3. Yin Zhangqi says:

    I don’t think China will built quantum computer before all other countries. Yes, there are many chinese doing research in quantum computation. But the best of them, for example, L.M Duan and J.W Pan, are living in abroad. To built quantum computer, chinese government should get the best scientists in this field. But now the best guy are not in China.

  4. aram harrow says:

    I think that the factoring implications of quantum computers are mostly socially negative.

    1) For a long time, QC’s will be extremely expensive and high-tech devices, so only a few governments will be able to afford them. As with nuclear weapons, the government will probably restrict the private sector from building QCs as long as possible (perhaps the supply of some key components could be easily controlled), though there’s always the possibility that cheap QC’s will make this impossible.

    2) I imagine these being used mainly against private citizens. Organized crime, terrorists and foreign militaries will be able to communicate via one-time-pads (which go well with their personal authentication schemes, I think), but it’s mainly widespread use of PGP that will be prevented by gov’t QC’s.

    3) Eventually there will be cheap QC’s and everyone will use QKD (but also maybe still 3DES?). The result will be we’re back where we started in terms of unbreakable security being widely available, except everything will be more expensive.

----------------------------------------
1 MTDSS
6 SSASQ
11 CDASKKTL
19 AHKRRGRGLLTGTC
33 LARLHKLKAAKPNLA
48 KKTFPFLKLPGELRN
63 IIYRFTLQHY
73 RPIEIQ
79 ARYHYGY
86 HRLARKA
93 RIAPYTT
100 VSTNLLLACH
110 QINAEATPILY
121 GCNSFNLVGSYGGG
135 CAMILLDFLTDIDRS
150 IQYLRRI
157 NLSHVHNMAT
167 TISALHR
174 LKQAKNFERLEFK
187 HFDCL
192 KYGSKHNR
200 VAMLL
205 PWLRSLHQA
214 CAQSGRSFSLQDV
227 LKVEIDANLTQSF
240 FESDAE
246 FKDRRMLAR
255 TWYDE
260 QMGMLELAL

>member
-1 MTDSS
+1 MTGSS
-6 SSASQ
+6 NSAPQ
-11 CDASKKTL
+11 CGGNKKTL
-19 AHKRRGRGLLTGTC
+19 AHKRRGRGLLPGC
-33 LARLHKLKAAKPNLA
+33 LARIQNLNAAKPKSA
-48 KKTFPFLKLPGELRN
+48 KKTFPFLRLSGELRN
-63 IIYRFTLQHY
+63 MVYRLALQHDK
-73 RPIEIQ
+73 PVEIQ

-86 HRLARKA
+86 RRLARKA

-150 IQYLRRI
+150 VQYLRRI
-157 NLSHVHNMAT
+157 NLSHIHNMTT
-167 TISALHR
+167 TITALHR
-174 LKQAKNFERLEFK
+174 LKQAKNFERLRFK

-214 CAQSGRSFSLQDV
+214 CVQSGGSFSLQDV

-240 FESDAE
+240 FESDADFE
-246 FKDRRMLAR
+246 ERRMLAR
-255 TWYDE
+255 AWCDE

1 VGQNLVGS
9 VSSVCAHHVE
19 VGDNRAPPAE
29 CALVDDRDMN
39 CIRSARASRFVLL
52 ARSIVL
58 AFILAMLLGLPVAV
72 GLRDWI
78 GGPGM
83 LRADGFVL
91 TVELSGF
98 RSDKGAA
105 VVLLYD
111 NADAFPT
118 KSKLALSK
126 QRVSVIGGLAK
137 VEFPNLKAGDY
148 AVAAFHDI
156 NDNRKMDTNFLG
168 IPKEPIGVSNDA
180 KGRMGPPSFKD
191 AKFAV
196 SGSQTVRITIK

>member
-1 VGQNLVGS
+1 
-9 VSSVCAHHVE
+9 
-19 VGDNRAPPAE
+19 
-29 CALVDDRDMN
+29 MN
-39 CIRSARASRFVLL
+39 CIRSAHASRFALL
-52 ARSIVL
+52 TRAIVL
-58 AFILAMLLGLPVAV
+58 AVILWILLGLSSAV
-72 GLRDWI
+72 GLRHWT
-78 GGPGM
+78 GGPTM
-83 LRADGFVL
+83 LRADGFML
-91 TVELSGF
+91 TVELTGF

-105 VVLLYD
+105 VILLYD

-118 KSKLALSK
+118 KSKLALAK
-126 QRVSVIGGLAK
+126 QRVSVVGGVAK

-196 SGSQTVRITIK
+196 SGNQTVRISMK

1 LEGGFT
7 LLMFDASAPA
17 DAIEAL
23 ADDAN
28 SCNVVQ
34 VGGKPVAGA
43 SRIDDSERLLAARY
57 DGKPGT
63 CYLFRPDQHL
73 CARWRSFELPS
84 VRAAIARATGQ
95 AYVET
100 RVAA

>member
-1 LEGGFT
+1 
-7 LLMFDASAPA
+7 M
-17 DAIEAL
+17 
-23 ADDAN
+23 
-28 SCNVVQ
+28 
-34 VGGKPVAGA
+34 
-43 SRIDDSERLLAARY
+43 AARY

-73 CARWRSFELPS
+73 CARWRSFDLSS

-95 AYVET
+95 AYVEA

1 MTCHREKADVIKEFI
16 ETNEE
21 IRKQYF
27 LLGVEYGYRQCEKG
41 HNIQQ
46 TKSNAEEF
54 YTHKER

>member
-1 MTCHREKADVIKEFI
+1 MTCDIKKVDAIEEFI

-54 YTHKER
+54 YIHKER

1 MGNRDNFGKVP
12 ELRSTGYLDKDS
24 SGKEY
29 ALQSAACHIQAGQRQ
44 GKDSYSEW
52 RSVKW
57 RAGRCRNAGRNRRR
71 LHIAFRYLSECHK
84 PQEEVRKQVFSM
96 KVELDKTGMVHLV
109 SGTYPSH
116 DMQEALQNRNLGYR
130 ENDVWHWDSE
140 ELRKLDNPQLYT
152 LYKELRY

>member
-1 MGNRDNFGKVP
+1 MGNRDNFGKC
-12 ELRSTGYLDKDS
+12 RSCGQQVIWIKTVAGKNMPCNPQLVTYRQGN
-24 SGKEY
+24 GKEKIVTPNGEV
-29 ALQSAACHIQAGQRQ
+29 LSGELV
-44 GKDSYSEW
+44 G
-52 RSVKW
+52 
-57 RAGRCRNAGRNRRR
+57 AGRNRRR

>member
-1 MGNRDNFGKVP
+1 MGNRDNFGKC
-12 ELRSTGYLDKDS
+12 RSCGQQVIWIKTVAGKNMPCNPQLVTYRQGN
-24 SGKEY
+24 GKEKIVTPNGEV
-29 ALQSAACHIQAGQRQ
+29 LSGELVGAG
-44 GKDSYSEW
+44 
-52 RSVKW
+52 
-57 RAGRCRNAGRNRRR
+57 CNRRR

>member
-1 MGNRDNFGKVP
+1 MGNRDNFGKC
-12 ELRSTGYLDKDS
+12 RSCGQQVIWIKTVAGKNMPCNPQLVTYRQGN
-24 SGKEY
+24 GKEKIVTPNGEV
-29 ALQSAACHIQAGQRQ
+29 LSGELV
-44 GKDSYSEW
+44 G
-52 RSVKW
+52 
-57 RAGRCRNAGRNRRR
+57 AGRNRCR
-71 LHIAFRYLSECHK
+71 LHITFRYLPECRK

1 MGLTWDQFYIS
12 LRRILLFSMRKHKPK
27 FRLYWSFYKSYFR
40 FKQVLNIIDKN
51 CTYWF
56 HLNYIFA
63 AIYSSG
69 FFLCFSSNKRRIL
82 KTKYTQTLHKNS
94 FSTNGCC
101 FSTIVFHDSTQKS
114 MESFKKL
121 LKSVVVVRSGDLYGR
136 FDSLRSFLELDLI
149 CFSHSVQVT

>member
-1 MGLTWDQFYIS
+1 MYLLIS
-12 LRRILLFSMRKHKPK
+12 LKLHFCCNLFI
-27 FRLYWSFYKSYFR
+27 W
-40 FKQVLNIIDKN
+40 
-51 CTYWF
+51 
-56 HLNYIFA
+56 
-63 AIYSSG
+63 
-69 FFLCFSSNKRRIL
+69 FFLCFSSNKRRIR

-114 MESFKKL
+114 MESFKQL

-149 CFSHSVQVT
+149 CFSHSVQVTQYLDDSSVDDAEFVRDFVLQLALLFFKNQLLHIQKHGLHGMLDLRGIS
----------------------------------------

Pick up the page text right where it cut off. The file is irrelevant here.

And in response to David Poulin, if you have a factoring algorithm, it’s easy to prove this without giving details of the algorithm. So the crackpot thing isn’t a big deal – kidnapping however is of course another story.

  5. mick says:

    Hey Dave, um, I started to write a comment on this but it turned into an article on my blog…. it’s basically me talking smack though, nothing that serious. I do think that people should be seriously talking about all of these issues though… I don’t even know how we can to begin to have such a discussion.

  6. Matt Leifer says:

    The impact of efficient factoring would be greatly reduced if technology has progressed to the stage where every PC has a small “quantum” unit capable of doing few qubit tasks, such as quantum cryptography, before a full scale quantum computer is built. This is possible, since the technology is already available and we just have to wait for it to become cheaper. Then the transition to quantum cryptography would be much more smooth because every PC would already have the hardware for it.

    Of course, for this to become a reality we have to provide a reason for people to want such a unit on their PCs in a world where full-scale QCs do not exist yet, since the average user is not as paranoid as a 3/4 letter agency. The onus on us is to come up with really useful (or really fun) tasks that can be accomplished with a few qubits, so that consumers will buy into quantum technology in the absence of a security threat. Currently, I don’t know of any result in quantum information that might lead to this.